Dead in a Week (Or Your Money Back)

 

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A British debut that encounters problems but pleases even so.

 
Dead in a Week

Tom Wilkinson

 

The title of this first feature by writer/director Tom Edmunds was adroitly chosen. It indicates immediately that we can expect a black comedy and also points to the pivotal plot point. William (Aneurin Barnard) is a disillusioned young man, a writer who cannot get his work published and who has become suicidal. Indeed, when we meet him first jumping from a bridge over the Thames it proves to be just the latest of many failed suicide bids. In the circumstances he turns to a professional hitman, Leslie (Tom Wilkinson), and signs a contract under which, for a payment, Leslie will shoot him within the coming week. The money will be refundable should Leslie fail to deliver, but the contract cannot be rescinded - which would be fine but for the fact that a publisher’s assistant, Ellie (Freya Mavor), becomes keen on William’s book and he finds himself falling in love with her.

 

This basic plot is hardly new - indeed the Finnish filmmaker Aki Kaurismäki came to London to make a comparable piece, I Hired a Contract Killer, screened here in 1991. Edmunds, however, adds a counter-theme in that this is also the story of how Leslie, beginning to lose his touch, is determined to resist being forced into retirement by his boss (Christopher Eccleston) - if he kills William, Leslie will have made his quota and he believes that in that event he will be kept on.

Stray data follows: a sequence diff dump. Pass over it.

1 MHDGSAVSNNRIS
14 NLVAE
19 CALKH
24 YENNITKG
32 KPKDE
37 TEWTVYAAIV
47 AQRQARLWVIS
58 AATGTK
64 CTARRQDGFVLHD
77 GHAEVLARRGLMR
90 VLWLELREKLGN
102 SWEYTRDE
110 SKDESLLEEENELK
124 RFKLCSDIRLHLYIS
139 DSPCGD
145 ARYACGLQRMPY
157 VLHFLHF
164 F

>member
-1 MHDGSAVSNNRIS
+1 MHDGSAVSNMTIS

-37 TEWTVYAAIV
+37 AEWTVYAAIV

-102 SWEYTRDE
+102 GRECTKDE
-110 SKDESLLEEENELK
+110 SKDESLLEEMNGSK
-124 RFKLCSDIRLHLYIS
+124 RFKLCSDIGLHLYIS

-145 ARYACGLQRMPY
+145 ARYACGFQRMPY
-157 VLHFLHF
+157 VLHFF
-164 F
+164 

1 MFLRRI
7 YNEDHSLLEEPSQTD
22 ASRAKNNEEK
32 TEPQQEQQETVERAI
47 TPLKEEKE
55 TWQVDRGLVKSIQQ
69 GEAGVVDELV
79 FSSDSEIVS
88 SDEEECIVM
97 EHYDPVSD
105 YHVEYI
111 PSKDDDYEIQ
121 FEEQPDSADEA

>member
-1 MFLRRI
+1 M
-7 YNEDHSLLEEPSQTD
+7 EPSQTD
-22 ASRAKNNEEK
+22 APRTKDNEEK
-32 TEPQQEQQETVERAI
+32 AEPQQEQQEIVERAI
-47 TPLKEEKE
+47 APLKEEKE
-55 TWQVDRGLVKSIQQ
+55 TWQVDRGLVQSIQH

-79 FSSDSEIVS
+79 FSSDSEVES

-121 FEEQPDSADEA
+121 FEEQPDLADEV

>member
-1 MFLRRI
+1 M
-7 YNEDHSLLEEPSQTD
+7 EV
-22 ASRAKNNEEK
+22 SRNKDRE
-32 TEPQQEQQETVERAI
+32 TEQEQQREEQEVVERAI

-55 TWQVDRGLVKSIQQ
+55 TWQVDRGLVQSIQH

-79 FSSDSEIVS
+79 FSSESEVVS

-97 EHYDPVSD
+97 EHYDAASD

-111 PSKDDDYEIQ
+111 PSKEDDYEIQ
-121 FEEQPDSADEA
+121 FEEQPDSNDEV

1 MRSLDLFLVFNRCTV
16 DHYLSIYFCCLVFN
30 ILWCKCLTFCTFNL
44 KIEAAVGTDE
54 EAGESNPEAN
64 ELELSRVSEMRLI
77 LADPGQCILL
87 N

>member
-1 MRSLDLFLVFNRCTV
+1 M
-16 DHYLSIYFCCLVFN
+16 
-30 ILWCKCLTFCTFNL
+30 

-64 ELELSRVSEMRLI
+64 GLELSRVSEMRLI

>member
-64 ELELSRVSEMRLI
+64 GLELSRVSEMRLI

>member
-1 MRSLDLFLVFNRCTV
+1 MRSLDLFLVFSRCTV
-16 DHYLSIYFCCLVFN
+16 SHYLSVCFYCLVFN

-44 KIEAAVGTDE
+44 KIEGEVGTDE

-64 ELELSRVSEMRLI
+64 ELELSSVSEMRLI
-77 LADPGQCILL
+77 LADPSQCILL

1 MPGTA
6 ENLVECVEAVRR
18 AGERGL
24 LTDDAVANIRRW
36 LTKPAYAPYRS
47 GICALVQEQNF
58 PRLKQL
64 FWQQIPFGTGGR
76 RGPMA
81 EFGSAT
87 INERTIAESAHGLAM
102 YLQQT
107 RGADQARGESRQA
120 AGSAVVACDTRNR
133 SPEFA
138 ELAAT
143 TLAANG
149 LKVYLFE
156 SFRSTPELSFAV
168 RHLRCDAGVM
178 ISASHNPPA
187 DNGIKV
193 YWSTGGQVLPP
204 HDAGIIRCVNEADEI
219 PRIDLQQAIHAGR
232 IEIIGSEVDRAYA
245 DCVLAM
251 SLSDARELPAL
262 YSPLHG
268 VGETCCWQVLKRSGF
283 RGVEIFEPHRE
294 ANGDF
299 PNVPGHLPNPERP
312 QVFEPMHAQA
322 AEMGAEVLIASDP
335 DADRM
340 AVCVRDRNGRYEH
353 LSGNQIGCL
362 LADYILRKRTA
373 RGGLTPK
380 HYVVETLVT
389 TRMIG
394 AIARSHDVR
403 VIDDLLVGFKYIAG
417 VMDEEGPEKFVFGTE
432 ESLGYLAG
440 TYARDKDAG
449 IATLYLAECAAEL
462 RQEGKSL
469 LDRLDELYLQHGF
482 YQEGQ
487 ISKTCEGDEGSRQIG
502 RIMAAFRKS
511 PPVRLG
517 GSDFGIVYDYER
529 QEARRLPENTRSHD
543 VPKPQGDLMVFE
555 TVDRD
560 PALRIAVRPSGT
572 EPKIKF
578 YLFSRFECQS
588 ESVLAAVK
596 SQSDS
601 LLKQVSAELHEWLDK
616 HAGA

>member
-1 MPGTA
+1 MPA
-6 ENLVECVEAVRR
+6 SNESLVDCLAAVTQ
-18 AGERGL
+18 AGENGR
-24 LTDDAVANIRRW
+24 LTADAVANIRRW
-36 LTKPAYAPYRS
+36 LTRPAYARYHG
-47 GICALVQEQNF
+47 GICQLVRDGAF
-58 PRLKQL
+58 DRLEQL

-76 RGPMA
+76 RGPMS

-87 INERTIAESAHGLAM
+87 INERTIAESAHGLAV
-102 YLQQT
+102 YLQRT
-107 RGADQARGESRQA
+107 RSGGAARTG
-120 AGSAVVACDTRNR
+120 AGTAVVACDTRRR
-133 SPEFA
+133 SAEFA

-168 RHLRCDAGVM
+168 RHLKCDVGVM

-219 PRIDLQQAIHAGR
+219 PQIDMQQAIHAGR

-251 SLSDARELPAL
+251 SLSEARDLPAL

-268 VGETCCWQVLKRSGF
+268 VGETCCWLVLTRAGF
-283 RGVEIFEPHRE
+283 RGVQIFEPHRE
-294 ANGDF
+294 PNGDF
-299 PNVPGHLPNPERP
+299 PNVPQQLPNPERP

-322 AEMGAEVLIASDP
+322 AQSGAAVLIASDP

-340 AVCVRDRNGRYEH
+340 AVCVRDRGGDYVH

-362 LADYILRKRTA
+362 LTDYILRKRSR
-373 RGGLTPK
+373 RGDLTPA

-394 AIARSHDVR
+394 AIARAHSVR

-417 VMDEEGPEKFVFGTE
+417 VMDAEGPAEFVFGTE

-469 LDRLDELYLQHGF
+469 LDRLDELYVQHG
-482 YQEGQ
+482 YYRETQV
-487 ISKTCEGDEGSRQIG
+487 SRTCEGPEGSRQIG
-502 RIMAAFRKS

Such details as the binding signed contract are improbable enough for the film to exist in its own world as a comedy in which quite a number of people die. It makes for an amiable work enhanced as it is by a cast who all play well and rightly play it straight. In this way Edmunds’s personality as a filmmaker does come through. Nevertheless, I never felt that in his capacity as writer Edmunds had fully found a way of blending the contrasting elements. The humour works best early on and extends to such moments as Leslie and his boss riffing on the subject of Michael J. Fox and his films. But the fact that William feels the futility of life invites sympathy and so causes the audience to want him and Ellie to find happiness. This reduces the effectiveness of the black comedy element and late plot twists end up halfway between being comic and almost serious. The best balance is to be found in the portrait of Leslie’s wife (Marion Bailey) devoted to needlework and supportive of her husband yet fully aware of the nature of his occupation. Comparisons point up the weakness (in Alexander Mackendrick’s The Ladykillers our sympathies are safely with the naive but indestructible Mrs Wilberforce while we laugh happily at her would-be assassins and in 1950’s Last Holiday, a personal favourite of mine, J. B. Priestley illustrates perfectly how to tell the story of a man expecting to die in a manner that becomes by turns hilariously amusing and genuinely touching). By contrast, Dead in a Week (Or Your Money Back) seems slight and less well considered, but it is a promising debut all the same and it gives pleasure, albeit on a modest level. 

 

MANSEL STIMPSON

 

Cast: Tom Wilkinson, Aneurin Barnard, Freya Mavor, Marion Bailey, Christopher Eccleston, Nigel Lindsay, Velibor Topic, Orion Lee, Marcia Warren, Getlin Anthony.

 

Dir Tom Edmunds, Pro Nick Clark Windo and Daniel-Konrad Cooper, Screenplay Tom Edmunds, Ph Luke Bryant,  Pro Des Noam Piper, Ed Tariq Anwar, Music Guy Garvey, Peter Jobson and Paul Saunderson, Costumes Natalie Humphries.

 

Guild of Assassins/Rather Good Films-Republic Film.
90 mins. UK. 2018. Rel: 16 November 2018. Cert. 15.